New Road Traffic Act to be Passed by Year End

Photo: Dave Reid Transport and Mining Minister, Hon. Mike Henry (centre), converses with President of the Project Management Institute Jamaica Chapter (PMIJC), Arvette Henry (right), at a breakfast function hosted by the PMIJC at The Knutsford Court Hotel in New Kingston on November 2. At left is Acting Country Manager of the World Bank to Jamaica, Karlene Francis.

Story Highlights

  • Transport and Mining Minister, Hon. Mike Henry, says the new Road Traffic Act is currently going through changes and adjustments and should be passed in the House of Representatives by the end of the year.
  • Among the features of the new Road Traffic Act are a restriction on handheld devices and a requirement for drivers to have a licence in their possession while operating a vehicle. Fines for breaches will also be increased.
  • Held under the theme ‘Change Management, Maintaining Consistency during Uncertainty’, the event was organised to observe International Project Management Day 2017 as well as to present the awards to the Project Management Organisation of the Year.

Transport and Mining Minister, Hon. Mike Henry, says the new Road Traffic Act is currently going through changes and adjustments and should be passed in the House of Representatives by the end of the year.

“Right now, we’re completing the dotting of the ‘i’s and crossing of the ‘t’s. It contains minor things that we have to adjust, but I can confirm, from the Ministry’s point of view, that we will be ready by the end of the year,” he said.

The Minister was speaking at a breakfast function hosted by the Project Management Institute Jamaica Chapter (PMIJC), at The Knutsford Court Hotel in New Kingston on November 2.

Mr. Henry said he is hoping that road fatalities will remain below 300 by the end of this year.

As at October 31, the figure was 272, some 49 less than the 321 deaths for the similar period last year.

“I really hope that we can maintain that, to be able to say we have achieved under 300. One death is too many anyway. The reality is that I think we’re getting some response from the public,” Mr. Henry said.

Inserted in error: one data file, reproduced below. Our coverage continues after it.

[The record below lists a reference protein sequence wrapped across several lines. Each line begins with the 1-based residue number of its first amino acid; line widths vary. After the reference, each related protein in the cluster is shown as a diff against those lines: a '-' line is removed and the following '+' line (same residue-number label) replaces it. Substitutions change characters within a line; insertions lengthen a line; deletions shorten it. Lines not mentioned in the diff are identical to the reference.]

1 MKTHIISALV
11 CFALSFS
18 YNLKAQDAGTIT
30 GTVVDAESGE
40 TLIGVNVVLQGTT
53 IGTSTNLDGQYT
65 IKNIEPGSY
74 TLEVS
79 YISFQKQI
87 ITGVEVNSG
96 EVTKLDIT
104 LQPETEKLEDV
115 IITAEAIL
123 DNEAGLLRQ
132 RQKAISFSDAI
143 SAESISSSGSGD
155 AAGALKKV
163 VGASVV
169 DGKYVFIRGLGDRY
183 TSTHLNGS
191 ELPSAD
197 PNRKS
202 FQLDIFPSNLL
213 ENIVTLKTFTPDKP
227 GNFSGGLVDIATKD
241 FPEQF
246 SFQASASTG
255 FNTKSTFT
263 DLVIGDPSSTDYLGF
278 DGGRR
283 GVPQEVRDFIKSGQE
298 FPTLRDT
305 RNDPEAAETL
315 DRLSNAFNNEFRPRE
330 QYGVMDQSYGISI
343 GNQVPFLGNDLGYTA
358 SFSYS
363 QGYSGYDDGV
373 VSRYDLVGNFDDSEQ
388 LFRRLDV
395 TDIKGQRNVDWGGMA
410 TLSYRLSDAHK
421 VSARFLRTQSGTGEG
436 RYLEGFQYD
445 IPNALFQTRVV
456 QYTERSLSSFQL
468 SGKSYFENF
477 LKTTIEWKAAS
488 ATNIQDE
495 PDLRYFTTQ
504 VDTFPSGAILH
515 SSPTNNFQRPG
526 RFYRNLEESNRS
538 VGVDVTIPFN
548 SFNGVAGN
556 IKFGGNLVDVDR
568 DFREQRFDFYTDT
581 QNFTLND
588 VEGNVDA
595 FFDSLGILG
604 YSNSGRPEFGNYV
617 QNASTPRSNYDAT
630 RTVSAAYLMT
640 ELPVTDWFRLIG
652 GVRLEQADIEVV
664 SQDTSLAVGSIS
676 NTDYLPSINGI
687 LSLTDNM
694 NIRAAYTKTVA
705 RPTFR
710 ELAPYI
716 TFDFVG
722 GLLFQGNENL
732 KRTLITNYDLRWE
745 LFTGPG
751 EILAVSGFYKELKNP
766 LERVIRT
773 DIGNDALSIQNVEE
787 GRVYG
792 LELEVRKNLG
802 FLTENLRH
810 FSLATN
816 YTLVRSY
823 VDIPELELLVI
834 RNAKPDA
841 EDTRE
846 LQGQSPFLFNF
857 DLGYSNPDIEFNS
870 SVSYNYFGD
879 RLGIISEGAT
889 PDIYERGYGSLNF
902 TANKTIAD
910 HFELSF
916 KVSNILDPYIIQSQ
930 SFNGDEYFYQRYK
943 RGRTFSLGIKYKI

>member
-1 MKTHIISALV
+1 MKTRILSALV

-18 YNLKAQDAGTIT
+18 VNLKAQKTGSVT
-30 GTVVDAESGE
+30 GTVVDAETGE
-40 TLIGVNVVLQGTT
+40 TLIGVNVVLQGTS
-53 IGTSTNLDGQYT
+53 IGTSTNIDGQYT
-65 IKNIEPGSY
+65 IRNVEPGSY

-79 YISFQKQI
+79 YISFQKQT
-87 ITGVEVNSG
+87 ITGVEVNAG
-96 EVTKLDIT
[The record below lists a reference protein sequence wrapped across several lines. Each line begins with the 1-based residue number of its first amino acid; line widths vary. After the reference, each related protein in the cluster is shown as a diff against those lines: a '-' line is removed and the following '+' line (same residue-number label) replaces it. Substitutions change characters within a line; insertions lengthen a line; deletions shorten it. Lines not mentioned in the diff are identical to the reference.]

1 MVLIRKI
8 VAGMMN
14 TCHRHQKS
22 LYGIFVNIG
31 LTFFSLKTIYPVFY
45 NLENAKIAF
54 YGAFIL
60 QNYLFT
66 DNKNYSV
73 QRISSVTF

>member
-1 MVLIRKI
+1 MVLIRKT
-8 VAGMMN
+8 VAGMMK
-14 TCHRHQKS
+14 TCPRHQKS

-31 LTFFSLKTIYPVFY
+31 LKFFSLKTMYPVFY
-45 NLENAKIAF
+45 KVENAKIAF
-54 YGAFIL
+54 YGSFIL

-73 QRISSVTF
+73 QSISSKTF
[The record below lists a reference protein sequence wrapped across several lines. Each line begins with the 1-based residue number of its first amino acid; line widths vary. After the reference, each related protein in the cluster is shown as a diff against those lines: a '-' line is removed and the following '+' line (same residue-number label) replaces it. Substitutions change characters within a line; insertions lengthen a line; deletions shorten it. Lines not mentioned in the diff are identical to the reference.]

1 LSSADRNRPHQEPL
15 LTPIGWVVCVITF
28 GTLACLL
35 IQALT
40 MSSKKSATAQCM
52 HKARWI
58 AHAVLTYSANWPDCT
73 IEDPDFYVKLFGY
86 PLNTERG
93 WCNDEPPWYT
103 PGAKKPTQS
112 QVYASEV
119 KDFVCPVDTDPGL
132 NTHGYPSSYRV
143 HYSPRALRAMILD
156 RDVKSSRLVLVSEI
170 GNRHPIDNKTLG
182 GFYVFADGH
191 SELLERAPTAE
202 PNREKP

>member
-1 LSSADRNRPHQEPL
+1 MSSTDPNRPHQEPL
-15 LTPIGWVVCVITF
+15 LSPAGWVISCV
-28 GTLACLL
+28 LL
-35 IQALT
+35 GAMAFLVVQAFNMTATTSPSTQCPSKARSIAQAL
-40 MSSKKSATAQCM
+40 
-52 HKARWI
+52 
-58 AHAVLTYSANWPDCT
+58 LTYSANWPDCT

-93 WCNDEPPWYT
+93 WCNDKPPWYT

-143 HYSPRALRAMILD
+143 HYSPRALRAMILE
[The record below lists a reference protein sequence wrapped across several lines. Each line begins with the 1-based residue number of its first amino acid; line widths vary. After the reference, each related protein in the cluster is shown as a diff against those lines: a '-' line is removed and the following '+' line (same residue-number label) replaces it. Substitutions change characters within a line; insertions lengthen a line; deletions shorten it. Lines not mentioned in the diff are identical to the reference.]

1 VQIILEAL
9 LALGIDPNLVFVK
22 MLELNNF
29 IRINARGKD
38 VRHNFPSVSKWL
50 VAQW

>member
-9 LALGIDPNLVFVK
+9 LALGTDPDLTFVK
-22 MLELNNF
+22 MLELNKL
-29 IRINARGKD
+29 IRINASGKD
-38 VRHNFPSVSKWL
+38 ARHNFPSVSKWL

The Minister hailed Jamaicans who continue to drive with care on the nation’s roads.

Among the features of the new Road Traffic Act are a restriction on handheld devices and a requirement for drivers to have a licence in their possession while operating a vehicle. Fines for breaches will also be increased.

Meanwhile, PMIJC President, Arvette Henry, noted that the subject of project management is an integral part of local companies in Jamaica, “because those companies practising it are able to see faster and better results”.

During the awards segment, leading provider of information technology products, Fujitsu Caribbean Jamaica Limited, was awarded Project Management Organisation of the Year.

The company won for their project of providing high-performance computing solutions for the Mona Campus of the University of the West Indies (UWI).

“The project that we put forward this year sought to improve the computing capacity of the climate control division of the UWI. In their data centre, they had challenges in predicting and monitoring what different climatic and seismic events occur,” said Project Manager of Fujitsu Caribbean, Nicola Denniser.

Seprod Limited received the silver award for their Irrigation in Agriculture Project, while Digicel Jamaica Limited won the bronze award for outfitting the St. William Grant Park with WI-FI hotpots.

Held under the theme ‘Change Management, Maintaining Consistency during Uncertainty’, the event was organised to observe International Project Management Day 2017 as well as to present the awards to the Project Management Organisation of the Year.

The PMI, a global organisation with more than 250 chapters and 500,000 members, is set up to advance the practice, science and profession of project management worldwide.

The PMIJC is one of two chapters in the English-speaking Caribbean, and has been operating continuously for 15 years.

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